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Discussion Starter #1
New to the site and need some expertise. Restoring a 66 GTO/ engine long gone. Ran accross a deal on a pre built 73 400,was never ran. It is 30 over with flat top pistons, 7K3 heads with crower springs and 1.6 rollers. It has a crower 60244 cam. I want to run an offenhauser dual quad with 2 450 hollys, which I already have. Will be running a M20 muncie, not sure on the rear gear yet . Thinking I would like to keep in the low 3s-1. will see very little if any strip time. Wondering about the cam choice and how it will perform set up as mentioned. I was told its running 9-1 comp ratio. I have not pulled the heads which is another issue I would like some input on. I have a set of 670 heads but not sure if I should use them. Not sure about how far I can push the compression ratio and perform on pumped gas. Any input or thought would be appreasiated. Anyone running this cam now would like to here what you think about it:party:
 

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7k3's have a factory nominal chamber size of 96 cc's. If everything else about the engine is factory nominal +0.030 (that's a big if because there's lots of room for variance in there), then that engine is right at 8.144:1 which is a little on the low side. However, running the 670's would put you up around 10.4:1 which (in my opinion) would be too high for pump gas. Plus, the 670's are closed chamber heads and as such, need quite a bit of ignition advance to work well - just what you DON'T want if you're already over the limit on compression.

If your engine has been zero decked it could be up around 8.5:1 (still low).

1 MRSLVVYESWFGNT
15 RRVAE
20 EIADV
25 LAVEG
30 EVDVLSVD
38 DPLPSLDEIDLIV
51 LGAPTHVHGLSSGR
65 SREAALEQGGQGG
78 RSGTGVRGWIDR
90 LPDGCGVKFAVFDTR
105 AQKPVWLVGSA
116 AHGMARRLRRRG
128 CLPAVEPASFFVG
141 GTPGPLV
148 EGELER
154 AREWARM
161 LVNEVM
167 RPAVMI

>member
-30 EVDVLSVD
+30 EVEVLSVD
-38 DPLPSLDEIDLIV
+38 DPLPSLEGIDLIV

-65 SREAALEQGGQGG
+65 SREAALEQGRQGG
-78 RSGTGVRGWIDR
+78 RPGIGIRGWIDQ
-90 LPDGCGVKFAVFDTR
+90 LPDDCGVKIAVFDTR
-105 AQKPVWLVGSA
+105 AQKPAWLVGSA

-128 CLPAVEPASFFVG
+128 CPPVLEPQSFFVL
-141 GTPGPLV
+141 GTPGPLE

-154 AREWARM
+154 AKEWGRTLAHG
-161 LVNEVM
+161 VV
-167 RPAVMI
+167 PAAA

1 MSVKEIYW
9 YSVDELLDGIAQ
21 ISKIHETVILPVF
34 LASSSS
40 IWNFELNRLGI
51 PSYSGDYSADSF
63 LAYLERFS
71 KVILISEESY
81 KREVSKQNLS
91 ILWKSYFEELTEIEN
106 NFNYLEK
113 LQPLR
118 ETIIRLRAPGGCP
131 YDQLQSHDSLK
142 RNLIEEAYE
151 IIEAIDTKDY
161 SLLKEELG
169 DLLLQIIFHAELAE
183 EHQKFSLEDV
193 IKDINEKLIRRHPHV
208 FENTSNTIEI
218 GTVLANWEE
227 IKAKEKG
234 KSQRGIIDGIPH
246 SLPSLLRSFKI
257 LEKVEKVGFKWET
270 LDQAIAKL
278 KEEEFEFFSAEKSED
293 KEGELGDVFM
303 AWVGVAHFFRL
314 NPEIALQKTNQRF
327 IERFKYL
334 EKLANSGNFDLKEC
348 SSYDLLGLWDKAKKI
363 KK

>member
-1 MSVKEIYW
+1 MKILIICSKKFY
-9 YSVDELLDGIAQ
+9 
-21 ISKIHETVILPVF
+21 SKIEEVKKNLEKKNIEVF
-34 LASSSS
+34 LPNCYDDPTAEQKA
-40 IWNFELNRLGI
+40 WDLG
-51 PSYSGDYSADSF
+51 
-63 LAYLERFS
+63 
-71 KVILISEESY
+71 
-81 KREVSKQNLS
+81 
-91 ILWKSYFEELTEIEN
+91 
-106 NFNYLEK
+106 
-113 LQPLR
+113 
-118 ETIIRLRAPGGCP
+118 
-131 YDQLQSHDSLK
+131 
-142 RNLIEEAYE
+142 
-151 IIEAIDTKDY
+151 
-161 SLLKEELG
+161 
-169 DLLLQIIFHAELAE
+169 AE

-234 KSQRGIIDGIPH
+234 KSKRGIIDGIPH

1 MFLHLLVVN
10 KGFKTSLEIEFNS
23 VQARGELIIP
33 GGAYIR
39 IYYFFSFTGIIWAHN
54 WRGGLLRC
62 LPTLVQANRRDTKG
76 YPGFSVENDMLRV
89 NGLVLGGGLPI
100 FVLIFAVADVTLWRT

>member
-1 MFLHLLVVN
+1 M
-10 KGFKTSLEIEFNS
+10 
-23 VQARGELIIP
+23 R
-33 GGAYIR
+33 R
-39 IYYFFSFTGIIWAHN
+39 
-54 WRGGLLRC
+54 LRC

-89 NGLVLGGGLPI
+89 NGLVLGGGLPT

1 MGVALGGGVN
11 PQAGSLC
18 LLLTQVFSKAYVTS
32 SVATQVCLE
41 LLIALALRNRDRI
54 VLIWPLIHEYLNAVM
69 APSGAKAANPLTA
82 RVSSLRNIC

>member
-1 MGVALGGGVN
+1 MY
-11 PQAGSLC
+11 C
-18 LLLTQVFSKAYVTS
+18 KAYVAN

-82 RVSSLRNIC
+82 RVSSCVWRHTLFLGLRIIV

Don't worry about "pushing" compression ratio. The truth is, changing compression alone doesn't make much difference in power output. On a street engine, it's almost never "worth" trying to push one right to the edge. The small amount of power (and I'm talking 10 hp or less) is rarely worth all the associated headaches and risk of grenading the motor.

It's very important to actually measure your chambers, and everything else about that engine, before you start in on it. The heads may have already been milled some, the block may have already been zero decked ---- all of which will have an effect on actual compression ratio.

For example if those heads have been milled about .040-.045 or so and have chambers that are now 86 cc's, and the block zero decked, then it'll be at 9.150:1 which is a pretty good place to be with iron heads.

That Crower 60244 is a fairly rowdy cam for a 400 street engine. You may find it's borderline for running vacuum accessories like power brakes.

HOWEVER - let's say you were to swap out the rotating assembly, crank, rods, and pistons --- transform it into a 461 (4.25 stoke, +035 overbore) --- then with those heads and flattops you'd be at 9.1:1 (nominal deck) or 9.4:1 (zero deck), and I promise you'd have a huge smile on your face every time you stood on it :D Plus, the extra inches would make that cam a lot more streetable.

Bear